RNA blot (Northern)

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The RNA blot or Northern blot (named after the DNA blot (Southern) for genomic DNA fragments) is a molecular biology technique used to separate and identify pieces of RNA. RNA molecules are separated by mass on a gel, transferred (blotted) onto a cellulose or nylon membrane, and then labelled with complementary DNA or RNA molecules. These probes are either radioactive, typically 32P, or contain labelled nucleotides, e.g. DIG-dNTPs, recognisable by antibodies. RNA molecules can be detected and roughly quantified via probe hybridisation.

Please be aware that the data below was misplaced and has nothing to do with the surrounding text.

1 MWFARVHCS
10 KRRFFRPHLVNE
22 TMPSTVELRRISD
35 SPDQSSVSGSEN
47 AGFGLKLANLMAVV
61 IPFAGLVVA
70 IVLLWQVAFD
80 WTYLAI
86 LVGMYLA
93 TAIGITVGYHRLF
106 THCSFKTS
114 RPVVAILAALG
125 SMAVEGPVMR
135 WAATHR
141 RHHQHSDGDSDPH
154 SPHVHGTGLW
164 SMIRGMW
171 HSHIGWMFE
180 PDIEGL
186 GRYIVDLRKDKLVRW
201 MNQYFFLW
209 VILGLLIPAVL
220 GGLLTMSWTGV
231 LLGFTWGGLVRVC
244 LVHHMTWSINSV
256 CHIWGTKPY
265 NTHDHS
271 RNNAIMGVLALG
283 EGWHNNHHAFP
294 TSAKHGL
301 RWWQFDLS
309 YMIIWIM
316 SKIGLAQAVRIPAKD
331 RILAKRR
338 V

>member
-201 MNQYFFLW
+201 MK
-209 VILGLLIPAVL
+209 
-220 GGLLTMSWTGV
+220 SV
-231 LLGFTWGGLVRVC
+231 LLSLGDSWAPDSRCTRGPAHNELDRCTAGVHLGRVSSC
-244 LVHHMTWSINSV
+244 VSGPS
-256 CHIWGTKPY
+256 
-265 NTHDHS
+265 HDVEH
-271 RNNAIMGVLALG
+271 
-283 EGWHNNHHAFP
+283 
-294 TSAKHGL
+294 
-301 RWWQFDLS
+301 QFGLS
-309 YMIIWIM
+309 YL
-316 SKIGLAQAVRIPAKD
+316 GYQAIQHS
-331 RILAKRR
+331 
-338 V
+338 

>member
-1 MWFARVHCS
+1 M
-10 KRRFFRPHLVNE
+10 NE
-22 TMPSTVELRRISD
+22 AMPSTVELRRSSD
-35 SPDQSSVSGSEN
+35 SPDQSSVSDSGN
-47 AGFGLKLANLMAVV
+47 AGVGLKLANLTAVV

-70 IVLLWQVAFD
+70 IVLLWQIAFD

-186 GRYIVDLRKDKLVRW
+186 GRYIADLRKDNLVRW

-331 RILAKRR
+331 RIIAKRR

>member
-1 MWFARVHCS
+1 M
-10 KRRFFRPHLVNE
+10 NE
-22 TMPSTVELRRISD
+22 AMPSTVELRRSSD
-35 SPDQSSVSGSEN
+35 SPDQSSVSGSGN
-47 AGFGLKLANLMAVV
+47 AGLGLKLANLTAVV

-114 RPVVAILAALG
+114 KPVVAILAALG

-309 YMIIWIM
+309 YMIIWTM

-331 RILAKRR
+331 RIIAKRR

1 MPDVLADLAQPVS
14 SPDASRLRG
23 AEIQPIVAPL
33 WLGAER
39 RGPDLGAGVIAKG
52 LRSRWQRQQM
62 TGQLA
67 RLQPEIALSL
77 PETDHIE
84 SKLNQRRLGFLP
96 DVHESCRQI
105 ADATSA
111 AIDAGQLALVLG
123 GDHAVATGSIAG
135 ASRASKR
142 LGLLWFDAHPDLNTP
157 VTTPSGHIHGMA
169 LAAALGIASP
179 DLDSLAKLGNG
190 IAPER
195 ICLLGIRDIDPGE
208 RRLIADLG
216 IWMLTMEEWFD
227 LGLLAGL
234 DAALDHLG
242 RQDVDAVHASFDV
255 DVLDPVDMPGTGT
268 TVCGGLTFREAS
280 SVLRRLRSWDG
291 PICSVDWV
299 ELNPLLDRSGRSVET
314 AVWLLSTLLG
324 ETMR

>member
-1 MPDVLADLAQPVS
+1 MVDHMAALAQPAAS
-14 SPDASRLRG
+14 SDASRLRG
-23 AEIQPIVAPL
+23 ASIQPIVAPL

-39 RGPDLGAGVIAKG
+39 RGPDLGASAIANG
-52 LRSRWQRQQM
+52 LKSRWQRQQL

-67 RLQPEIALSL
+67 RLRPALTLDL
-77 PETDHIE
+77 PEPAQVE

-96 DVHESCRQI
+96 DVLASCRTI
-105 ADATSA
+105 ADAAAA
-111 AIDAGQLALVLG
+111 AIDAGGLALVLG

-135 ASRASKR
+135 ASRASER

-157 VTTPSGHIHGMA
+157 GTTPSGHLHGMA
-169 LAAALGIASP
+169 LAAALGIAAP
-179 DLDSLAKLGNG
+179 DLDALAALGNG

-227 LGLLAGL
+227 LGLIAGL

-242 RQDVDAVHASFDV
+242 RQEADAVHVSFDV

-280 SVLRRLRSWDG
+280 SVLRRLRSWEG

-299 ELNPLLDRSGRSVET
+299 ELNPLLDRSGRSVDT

The principle of the method is nicely illustrated in this diagram and this video.

Contents

Designing RNA probes

  • DNA probes, esp. using DIG-antibody detection, often give no/weak signal; RNA probes often better here [1]
  • minimum probe length around 25 nt (anybody has a reference for this?) [2]
  • DNA probes may be usable for both qRT-PCR and RNA blots [3]

Lab-specific protocols

See also

External links

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